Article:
OK, maybe it’s too much to expect a nurse to apply the PQRST method to her own pain symptoms. But physical aches are one of the top indicators that you’re neglecting your health. “Maybe what was a new ache, pain or other symptom has become a chronic one, or a worsening one, because we haven’t taken the time to see our own provider,” Woeber suggests.
You’ve gained weight
This is not a beauty contest or shaming game, and there’s certainly no reason to start weighing yourself several times per day. But signs that you’ve gained a few pounds might also be telling you to pay more attention to self care. If your scrubs are getting a bit tight or you’re noticing an extra chin in your selfies, it may be time to examine your diet, work-life balance and exercise habits.
You can’t sleep
This is another rich irony when you work as a nurse. You encourage patients to get the recommended seven-plus hours each night, and, of course, you’re really tired because you work 12-hour shifts. And yet, there you are, staring at the ceiling, willing sleep to come before the alarm rings in a couple of hours.
You’re irritable and angry
“Sometimes instead of physical symptoms, we experience symptoms of compassion fatigue or burnout, which is what happens to empathetic people who don’t take enough breaks from situations that are emotionally intense and challenging,” Woeber notes. “A nurse will know she (or he) has compassion fatigue or burnout if she finds that she’s chronically feeling exhausted, overwhelmed, withdrawn, irritable or angry.”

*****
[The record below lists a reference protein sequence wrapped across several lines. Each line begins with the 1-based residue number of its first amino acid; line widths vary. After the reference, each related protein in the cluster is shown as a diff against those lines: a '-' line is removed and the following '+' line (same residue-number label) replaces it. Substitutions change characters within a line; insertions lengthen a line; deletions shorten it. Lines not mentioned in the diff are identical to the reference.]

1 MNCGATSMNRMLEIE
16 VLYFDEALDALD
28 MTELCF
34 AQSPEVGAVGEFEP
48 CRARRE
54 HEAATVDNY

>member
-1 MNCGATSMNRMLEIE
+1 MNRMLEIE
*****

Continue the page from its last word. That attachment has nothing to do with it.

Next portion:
You can’t focus
So every now and then you forget your clipboard or a change of clothes — that’s natural. But if a nurse “realizes she’s having trouble focusing or getting things done, even everyday tasks that aren’t normally that challenging,” it’s time to examine your health.
Of course, getting your health back on track involves far more than just noticing your health is suffering. But you have to start somewhere.
“If you recognize these symptoms and signs, it’s time to change gears,” Woeber said. “Take some time away, and add in some activities that provide balance. That may be exercise, hobbies, healthy eating, mindfulness. And most importantly, realize that it’s time to make a visit to our own provider, who can provide a reality check about our health status and some encouragement for a jump start on better balance.”